I’m personally also a big fan of design work and graphics and I was lucky to already have someone at the club in Tim Symonds who was superb at this. He agreed to also become our Programme Editor and due to his design and the input from me for content the club won the Programme Of The Year award in our first full season which to be honest didn’t surprise me. He would also create match posters when I had ideas which when put out on social media always got positive feedback. This was all voluntary and when Tim stepped down I managed to recruit Sam Piesse and his work was equally superb which ensured we continued with the engagements in regards to views and positive feedback on graphics which were put out.

 

I was also very keen on having a club photographer for match photos and in my time we had Chantelle McDonald and James Cox who would take an abundance of photos, narrow these down to 20-30 images per game, edit accordingly and then publish across our website and social media platforms. As well as the views online these would be used for local newspaper articles. 

I took over as club Chairman in 2018 and as much as I was still passionate and wanted to input into this side of the club I didn’t want to spread myself too thin so I managed to recruit Paolo Iantosca as our Head Of Social Media and he was responsible for ensuring the content continued and to organise and liaise with the match photographer, the programme editor as well as picking up the match day twitter tasks; pre-match, match commentary and post-match. He also setup the clubs Instagram account to tap into more followers. It was good to have someone really embrace it and credit to Paolo for that. 

I have to admit it was nice to have a “Media” WhatsApp group where we would share ideas and bounce off each other – all trying to achieve the goal of raising the clubs profile. It’s not just all about online, we ran a number of promotions during my time at the club such as “Pay What You Want” and national “Non League Day” which did achieve the goal of raised attendances as well as gaining some new supporters. 

Pay what you want non-league initiative poster

 

I did also create a club YouTube channel and managed to recruit a videographer for match highlights over a period of time but unfortunately we couldn’t retain them and we didn’t have any luck in finding a replacement before my time ended at the club. The YouTube following is massive and you only have to look at the success of HashTag United and their profile to see what demographic you can tap into and potentially get more followers and fans of your club. Funny enough I did manage to arrange a friendly with HashTag in 2019 and to see their following and the people they have on board was an eye-opener and impressive. Love to see it and to see at non-league level especially, I’ll be keeping an eye on their progress for sure and superb scenes from their recent FA Cup victory on BBC.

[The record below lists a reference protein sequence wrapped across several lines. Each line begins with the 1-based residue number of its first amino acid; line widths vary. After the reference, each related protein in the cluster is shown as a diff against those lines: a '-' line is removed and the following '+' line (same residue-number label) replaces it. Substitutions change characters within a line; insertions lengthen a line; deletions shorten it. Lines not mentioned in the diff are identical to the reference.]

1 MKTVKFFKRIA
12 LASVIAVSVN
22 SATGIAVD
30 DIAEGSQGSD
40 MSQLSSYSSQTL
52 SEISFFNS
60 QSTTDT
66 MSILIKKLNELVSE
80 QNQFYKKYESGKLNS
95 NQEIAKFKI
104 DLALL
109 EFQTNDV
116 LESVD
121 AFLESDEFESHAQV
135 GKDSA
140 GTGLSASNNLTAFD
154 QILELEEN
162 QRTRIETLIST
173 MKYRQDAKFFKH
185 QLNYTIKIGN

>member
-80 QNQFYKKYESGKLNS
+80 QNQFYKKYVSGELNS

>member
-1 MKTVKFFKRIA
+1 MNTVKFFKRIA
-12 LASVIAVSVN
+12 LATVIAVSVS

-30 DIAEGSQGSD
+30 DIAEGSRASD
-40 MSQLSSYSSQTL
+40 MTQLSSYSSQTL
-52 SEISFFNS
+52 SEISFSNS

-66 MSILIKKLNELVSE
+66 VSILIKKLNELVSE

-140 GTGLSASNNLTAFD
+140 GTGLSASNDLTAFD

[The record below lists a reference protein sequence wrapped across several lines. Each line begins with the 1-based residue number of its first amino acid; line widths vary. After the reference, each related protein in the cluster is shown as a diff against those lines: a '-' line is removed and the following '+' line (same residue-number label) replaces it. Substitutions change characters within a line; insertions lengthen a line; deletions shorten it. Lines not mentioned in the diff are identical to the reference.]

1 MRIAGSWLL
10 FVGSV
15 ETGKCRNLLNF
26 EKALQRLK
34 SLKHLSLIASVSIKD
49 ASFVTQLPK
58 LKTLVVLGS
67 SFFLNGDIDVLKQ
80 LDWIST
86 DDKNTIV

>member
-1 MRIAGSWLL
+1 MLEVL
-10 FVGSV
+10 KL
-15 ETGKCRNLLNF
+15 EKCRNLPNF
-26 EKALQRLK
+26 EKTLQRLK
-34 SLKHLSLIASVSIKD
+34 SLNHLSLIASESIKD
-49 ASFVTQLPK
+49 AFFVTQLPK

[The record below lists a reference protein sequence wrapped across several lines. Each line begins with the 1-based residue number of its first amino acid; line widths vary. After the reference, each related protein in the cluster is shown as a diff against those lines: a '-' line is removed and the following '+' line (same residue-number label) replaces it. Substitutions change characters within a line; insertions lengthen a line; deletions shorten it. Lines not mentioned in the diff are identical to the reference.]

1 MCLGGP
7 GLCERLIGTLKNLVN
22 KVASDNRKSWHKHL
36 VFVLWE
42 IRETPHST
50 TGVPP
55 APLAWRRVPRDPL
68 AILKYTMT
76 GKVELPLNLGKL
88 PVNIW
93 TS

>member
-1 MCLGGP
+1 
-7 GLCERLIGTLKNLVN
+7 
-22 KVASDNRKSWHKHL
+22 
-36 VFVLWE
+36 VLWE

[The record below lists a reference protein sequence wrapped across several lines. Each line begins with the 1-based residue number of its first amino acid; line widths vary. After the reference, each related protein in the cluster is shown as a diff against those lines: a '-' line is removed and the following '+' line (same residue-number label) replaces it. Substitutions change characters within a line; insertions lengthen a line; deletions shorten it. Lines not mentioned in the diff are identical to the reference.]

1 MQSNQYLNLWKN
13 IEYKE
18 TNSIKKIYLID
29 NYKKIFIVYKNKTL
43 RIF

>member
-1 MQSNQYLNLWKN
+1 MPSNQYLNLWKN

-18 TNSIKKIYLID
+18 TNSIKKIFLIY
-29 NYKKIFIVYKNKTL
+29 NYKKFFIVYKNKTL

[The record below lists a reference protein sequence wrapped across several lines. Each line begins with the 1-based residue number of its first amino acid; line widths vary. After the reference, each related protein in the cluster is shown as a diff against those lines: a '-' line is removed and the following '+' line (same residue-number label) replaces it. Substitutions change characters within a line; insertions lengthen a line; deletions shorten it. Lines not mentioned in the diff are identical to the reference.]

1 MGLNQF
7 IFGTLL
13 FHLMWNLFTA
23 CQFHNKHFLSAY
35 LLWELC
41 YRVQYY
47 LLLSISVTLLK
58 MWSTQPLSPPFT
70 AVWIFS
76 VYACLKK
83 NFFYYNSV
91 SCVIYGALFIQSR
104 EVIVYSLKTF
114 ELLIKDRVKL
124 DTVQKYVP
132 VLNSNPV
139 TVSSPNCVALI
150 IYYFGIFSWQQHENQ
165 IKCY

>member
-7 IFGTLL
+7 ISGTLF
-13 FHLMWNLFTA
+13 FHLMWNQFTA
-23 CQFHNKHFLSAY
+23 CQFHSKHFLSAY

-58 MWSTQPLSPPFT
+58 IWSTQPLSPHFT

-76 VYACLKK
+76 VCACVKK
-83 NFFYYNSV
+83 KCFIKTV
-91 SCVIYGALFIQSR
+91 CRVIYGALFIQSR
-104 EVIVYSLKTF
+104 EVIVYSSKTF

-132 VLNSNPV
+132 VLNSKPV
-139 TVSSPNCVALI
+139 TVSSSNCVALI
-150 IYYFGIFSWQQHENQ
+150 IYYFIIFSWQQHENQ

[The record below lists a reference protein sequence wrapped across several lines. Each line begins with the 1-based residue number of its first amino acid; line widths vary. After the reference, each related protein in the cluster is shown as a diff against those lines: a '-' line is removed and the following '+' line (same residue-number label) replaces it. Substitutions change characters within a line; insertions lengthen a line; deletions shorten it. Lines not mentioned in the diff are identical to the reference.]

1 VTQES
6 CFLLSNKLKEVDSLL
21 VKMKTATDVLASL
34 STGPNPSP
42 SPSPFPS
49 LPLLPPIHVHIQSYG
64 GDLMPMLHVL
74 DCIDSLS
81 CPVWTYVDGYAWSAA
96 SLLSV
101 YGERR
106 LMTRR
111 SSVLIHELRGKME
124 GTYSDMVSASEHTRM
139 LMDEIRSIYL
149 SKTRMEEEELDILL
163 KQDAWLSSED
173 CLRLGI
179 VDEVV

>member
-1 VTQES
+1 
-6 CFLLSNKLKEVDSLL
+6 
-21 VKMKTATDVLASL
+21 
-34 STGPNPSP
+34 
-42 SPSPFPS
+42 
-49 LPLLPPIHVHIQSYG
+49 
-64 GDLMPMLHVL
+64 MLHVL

From this article I’d like to think it shows my passion for off-the-pitch as well as on-the-pitch. We didn’t have any major first team success in my time as it was a period of transition and progression for the club but to be honest that didn’t deter my passion for this. I have to admit if we did have the First Team success I think we as a club would have managed to raise our profile even more but hey -ho it wasn’t meant to be.

It can be a tough slog at non-league level as it’s all predominantly voluntary but for me when you recruit people for things like the media side you should make them feel part of the club, make sure those on the pitch like management and players engage with these people so they all embrace that “one club” mentality I had created. 

For any people involved at non-league clubs I’d say embrace the marketing and social media side. Yes you may think it’s for the “youngsters” but if you think it’s just them who browse the internet, use Facebook, Twitter etc I’d implore you to not be so naive. Good media won’t win you games, won’t guarantee you more fans at games but it can only help, no? It costs nothing and instead of being dismissive and have a 0% chance why not give this side support and even have a 1% chance. I know from my time that the greater media profile really helped in securing and retaining sponsorship as year on year our commercial revenue increased – because we echoed our commercial partnerships via social as well as print media. 

For any budding social media enthusiasts, photographers, videographers, graphic designers who follow football get in touch with your local non-league club as they’d always welcome more volunteers to help on this side and it may not be the glamour of the pro game and not the biggest crowds initially but it’d be a superb experience and can only help if you wanted a look at a career in sports media.

You can connect with Robert on LinkedIn by clicking here.